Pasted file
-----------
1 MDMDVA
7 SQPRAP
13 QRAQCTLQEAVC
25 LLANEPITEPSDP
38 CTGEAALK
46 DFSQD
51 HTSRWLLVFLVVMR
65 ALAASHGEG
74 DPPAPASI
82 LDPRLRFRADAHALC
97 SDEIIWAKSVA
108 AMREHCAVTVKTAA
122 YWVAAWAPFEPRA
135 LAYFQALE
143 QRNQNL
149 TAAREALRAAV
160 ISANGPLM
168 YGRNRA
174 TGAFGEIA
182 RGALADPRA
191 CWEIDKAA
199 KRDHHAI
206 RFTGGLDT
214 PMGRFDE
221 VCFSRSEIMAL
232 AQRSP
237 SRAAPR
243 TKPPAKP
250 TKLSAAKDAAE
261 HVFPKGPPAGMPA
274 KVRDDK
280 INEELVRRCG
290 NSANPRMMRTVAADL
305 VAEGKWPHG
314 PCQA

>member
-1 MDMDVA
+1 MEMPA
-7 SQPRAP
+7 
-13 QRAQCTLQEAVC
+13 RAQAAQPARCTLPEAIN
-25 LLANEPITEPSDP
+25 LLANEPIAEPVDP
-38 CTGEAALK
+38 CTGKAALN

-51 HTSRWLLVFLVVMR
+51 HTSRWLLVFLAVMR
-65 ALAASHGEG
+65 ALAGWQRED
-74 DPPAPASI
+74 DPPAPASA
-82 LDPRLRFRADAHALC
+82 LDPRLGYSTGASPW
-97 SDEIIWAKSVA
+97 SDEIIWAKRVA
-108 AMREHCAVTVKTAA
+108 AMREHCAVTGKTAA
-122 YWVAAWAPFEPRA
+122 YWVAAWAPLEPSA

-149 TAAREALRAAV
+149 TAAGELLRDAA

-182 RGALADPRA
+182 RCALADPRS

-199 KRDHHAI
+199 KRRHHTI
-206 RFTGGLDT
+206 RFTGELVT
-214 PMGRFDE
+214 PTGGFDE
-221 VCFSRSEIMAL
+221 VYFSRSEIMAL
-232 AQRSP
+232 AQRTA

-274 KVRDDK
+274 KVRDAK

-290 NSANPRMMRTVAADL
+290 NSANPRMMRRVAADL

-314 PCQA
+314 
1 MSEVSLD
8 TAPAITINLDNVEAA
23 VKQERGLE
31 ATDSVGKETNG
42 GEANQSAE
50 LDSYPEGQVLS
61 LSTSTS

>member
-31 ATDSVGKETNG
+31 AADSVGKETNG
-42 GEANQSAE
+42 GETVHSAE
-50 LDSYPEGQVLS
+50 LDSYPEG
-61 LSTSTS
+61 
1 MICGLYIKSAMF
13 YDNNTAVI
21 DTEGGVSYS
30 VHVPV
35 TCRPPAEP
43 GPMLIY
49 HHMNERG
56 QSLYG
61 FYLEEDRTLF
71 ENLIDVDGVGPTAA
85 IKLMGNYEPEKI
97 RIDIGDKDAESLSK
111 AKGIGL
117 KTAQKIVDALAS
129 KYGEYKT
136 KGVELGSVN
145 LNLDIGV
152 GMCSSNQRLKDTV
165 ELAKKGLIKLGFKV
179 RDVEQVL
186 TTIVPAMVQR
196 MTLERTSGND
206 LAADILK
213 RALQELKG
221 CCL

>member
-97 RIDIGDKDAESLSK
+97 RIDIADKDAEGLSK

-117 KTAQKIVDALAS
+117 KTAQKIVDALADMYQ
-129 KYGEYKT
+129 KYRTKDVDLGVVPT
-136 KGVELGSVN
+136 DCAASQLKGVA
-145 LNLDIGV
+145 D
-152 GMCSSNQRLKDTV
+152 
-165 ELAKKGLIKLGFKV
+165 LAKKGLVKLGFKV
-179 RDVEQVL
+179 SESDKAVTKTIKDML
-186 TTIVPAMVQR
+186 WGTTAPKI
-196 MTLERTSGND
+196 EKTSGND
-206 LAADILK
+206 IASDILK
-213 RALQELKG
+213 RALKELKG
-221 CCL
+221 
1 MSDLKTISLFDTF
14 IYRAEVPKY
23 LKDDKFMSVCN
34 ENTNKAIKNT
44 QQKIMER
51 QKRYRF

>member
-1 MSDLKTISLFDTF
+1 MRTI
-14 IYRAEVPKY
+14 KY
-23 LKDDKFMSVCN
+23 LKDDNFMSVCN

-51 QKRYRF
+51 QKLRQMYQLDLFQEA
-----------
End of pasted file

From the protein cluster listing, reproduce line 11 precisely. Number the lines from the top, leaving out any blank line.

97 SDEIIWAKSVA